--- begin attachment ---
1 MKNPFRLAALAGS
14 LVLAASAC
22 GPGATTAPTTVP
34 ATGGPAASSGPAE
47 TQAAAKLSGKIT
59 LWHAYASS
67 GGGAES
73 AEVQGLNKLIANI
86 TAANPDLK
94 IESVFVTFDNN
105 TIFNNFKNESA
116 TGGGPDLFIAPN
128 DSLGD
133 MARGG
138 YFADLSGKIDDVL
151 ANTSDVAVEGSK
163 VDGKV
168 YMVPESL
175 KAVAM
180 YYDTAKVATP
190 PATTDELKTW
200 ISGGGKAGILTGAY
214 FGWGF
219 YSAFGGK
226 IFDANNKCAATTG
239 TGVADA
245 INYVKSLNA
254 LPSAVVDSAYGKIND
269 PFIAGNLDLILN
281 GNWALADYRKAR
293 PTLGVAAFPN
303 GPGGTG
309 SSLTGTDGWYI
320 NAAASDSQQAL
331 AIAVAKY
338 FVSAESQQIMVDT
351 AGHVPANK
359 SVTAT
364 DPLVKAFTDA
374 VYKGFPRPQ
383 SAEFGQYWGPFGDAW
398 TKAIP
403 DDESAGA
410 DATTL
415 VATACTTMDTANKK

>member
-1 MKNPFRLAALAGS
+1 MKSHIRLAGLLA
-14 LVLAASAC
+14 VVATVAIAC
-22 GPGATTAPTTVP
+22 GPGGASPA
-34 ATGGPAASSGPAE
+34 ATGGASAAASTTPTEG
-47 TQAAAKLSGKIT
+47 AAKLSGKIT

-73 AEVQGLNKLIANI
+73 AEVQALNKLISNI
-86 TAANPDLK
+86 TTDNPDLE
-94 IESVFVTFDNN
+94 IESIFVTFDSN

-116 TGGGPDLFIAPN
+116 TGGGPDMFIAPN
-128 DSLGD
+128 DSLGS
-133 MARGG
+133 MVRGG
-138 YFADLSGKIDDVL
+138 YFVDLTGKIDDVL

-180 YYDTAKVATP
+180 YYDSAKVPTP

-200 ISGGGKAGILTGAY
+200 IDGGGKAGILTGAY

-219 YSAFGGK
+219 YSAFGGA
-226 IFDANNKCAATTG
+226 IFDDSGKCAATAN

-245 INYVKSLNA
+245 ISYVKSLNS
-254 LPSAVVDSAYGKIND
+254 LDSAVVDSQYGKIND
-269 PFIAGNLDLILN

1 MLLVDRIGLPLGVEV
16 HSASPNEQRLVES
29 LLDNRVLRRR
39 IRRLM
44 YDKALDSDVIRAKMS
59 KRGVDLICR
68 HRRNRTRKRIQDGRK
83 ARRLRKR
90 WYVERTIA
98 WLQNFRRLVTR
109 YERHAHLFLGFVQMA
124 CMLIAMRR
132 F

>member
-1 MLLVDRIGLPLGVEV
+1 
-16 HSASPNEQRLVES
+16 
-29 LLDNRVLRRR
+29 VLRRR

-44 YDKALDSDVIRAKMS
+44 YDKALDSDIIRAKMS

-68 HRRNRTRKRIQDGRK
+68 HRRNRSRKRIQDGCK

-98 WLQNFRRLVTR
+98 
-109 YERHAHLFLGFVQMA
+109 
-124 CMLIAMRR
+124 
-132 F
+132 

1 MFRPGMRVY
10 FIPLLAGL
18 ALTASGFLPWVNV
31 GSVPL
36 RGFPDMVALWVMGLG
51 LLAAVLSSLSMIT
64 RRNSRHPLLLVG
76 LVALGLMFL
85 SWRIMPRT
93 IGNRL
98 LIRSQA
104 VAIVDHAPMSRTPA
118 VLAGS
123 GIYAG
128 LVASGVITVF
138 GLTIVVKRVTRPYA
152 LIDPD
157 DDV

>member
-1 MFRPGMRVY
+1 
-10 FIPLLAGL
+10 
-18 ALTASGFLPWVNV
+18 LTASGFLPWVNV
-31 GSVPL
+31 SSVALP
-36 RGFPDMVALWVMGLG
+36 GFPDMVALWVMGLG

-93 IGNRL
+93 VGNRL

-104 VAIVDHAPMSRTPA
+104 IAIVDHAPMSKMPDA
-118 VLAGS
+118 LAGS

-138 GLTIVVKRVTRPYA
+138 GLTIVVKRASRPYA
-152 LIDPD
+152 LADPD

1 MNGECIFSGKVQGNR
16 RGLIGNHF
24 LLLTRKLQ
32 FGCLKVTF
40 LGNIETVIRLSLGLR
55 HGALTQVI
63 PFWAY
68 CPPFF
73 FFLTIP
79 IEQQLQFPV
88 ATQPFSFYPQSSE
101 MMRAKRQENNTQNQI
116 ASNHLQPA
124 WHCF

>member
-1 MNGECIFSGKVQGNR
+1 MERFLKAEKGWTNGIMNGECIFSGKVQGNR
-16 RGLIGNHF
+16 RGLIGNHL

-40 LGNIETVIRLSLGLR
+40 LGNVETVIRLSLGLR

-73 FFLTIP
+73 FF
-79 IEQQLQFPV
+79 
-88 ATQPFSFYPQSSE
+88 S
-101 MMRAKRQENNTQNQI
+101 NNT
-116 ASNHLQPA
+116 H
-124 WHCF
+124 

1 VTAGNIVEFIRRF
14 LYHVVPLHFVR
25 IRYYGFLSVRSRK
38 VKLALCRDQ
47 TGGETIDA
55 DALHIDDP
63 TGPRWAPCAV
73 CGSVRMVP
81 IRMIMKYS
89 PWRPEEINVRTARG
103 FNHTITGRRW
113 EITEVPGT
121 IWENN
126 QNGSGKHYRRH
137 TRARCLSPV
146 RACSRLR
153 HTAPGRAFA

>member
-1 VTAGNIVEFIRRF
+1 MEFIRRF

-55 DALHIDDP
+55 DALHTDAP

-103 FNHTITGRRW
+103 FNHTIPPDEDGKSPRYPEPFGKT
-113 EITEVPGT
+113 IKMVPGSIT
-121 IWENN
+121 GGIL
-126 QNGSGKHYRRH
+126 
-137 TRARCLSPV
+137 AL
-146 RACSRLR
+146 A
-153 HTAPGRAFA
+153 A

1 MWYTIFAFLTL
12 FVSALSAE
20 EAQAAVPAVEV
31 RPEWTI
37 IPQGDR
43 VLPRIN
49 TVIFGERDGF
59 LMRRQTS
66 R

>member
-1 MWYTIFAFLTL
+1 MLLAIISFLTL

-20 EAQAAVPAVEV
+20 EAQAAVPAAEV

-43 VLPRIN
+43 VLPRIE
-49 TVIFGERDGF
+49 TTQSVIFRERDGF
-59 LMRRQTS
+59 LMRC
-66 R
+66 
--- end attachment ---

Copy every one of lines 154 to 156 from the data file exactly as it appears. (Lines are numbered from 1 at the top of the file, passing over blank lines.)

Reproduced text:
+152 LADPD

1 MNGECIFSGKVQGNR
16 RGLIGNHF